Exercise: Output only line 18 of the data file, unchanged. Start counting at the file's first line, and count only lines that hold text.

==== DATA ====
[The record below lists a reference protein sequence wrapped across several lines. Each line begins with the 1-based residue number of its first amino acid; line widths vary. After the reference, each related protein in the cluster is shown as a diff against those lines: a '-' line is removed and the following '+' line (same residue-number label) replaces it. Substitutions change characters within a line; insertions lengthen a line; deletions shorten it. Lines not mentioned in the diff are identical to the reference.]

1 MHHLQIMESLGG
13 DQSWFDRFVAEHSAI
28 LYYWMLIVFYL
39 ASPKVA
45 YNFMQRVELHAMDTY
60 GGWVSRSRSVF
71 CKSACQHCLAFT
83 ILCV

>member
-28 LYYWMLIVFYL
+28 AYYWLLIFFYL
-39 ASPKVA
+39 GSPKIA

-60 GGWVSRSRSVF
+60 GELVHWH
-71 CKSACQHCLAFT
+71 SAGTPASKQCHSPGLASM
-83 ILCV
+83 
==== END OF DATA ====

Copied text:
+71 SAGTPASKQCHSPGLASM